Wednesday, February 13, 2013

#4 - Stripping Like Diablo Cody

OK, not really stripping like Diablo Cody (the author of Juno and the hilarious oeuvre "A Year in the Life of an Unlikely Stripper".)  Stripping paint off the trim is faaaaar less glamorous than anything Diablo might do with a pole and some heels.

The origin of this project was that the paint job on some of the trim in the living room is terrible.  At some point in the misty distant past, someone obviously needed a fast paint job, and slapped paint over severely chipped areas.  Exhibit A:
Almost two years ago I experimented with using a heat gun to strip some of the trim in the living room.  So for two years we've been living with this:
Ugh.  The heat gun worked pretty well, stripping off years of paint in one go.  It's not perfect, it does leave some marks behind, and it isn't incredibly fast.  However, I think it is actually cleaner, easier and faster than chemical stripping.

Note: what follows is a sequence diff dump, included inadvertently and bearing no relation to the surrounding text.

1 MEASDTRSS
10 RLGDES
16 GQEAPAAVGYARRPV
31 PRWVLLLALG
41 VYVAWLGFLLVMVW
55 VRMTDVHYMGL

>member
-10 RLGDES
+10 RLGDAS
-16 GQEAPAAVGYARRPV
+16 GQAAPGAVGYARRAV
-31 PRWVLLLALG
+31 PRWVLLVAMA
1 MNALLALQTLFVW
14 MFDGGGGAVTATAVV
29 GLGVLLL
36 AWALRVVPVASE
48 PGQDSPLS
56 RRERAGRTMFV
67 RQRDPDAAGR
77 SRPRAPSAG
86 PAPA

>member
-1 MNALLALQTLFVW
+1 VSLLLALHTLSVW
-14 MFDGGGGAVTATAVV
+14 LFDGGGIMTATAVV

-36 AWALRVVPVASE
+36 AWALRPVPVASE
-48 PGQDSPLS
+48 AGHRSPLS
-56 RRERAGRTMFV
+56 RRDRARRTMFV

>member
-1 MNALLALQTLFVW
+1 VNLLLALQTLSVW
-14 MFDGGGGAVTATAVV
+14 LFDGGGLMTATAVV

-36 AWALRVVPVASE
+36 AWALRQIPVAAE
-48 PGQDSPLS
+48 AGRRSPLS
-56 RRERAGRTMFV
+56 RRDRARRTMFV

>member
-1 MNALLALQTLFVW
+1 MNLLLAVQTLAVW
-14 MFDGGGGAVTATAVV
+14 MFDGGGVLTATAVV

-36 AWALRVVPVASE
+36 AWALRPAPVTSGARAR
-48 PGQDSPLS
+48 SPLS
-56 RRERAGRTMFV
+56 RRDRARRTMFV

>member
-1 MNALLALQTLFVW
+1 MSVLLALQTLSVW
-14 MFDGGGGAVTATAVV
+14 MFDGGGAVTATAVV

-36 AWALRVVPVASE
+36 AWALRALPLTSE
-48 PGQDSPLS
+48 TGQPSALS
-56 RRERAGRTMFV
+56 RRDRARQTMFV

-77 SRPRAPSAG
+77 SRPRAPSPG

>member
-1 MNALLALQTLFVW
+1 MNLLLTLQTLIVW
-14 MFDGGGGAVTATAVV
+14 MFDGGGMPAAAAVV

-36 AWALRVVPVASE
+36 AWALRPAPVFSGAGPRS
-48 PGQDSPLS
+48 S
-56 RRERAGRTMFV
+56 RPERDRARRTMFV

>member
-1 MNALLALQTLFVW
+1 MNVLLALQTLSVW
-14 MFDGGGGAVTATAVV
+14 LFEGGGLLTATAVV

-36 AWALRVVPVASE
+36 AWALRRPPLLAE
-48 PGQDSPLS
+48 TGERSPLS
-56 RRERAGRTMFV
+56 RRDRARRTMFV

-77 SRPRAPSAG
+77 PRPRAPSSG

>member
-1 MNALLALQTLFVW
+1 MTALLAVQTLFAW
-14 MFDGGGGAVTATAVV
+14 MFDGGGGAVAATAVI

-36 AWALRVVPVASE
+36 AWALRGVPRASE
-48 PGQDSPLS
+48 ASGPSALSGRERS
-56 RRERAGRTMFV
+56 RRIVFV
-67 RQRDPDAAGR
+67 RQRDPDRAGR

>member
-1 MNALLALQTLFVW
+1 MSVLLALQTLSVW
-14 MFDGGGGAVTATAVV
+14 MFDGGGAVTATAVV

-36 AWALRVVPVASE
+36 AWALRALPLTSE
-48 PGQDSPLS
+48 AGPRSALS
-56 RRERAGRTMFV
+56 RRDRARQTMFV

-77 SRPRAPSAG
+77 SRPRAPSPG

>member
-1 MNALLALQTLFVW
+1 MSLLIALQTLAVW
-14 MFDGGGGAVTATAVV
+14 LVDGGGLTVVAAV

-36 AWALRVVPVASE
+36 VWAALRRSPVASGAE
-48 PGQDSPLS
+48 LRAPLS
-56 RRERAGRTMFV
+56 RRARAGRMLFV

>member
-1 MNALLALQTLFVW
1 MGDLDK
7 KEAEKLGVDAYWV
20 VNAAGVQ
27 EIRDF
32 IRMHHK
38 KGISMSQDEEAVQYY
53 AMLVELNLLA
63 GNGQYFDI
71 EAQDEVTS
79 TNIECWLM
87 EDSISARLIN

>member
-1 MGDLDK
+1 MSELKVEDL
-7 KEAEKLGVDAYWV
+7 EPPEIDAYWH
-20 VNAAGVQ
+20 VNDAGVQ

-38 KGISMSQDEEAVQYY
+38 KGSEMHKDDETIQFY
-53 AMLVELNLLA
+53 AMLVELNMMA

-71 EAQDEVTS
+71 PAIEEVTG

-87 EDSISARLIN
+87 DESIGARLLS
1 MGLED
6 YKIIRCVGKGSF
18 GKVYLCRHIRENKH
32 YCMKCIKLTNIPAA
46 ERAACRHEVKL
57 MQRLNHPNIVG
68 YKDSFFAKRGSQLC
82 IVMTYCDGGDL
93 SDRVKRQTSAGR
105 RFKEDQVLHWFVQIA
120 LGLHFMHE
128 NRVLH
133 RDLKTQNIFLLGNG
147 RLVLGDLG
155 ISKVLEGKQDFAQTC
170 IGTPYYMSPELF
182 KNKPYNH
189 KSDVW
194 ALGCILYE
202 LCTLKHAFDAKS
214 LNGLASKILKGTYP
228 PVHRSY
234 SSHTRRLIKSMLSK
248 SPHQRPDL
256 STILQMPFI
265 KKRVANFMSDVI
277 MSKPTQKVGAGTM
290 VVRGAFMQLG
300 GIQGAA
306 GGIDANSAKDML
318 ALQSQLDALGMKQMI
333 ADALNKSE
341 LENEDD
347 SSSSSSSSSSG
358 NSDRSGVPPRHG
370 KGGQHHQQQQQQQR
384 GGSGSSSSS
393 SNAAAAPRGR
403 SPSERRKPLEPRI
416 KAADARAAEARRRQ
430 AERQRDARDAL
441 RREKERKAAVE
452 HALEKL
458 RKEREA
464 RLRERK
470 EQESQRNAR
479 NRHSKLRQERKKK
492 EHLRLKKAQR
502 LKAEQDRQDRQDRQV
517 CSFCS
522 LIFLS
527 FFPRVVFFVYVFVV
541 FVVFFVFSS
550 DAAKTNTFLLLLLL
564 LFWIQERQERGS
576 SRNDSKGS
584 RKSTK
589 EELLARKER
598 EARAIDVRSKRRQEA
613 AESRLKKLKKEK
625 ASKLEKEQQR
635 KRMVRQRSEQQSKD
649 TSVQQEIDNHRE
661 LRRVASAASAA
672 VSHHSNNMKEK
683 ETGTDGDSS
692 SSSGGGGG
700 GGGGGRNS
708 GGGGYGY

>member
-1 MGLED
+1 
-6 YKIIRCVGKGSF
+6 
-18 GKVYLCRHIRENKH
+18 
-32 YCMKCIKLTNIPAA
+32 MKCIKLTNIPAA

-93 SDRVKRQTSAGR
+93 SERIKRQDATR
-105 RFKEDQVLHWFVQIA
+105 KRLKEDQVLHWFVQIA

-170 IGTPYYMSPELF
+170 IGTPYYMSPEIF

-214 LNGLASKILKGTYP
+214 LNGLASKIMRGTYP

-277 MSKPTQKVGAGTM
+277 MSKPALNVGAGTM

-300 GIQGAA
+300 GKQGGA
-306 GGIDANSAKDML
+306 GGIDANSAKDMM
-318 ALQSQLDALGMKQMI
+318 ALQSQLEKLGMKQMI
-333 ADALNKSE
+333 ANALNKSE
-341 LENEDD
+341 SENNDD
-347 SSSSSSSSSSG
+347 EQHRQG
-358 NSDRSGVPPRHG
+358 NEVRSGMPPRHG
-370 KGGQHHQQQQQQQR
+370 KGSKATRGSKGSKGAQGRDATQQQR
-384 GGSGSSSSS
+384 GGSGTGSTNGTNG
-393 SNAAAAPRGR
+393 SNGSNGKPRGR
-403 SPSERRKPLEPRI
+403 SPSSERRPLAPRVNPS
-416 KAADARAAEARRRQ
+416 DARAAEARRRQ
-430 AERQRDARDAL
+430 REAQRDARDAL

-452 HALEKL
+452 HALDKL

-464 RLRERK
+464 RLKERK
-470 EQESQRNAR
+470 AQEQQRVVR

So I finally got on it already.  As I described in my earlier post on the stripping method, you basically hold a heat gun at the paint until it softens or bubbles, slide a putty knife underneath and peel the paint away.  Heat and peel, heat and peel, heat and peel...
Hmm.  I kept at it.

I finally got the whole window stripped!  (Sorry for the incredibly dark picture but you're really not missing anything.) looks worse than before.  Whomp whomp.  This sort of thing happens in renovations.  Two steps backwards, one step forwards.  
The husband says it just needs a coat of chemical stripper and it will instantly look perfect.  (No, that's not exactly what he said, but that is EXACTLY what I heard.)  I hope he's right, because otherwise I have been torturing myself of hours of putty knifing.  

I'm crossing #4 off the list, even though it isn't perfect, it is done.  And as we know: DONE IS BEAUTIFUL!  On to the next!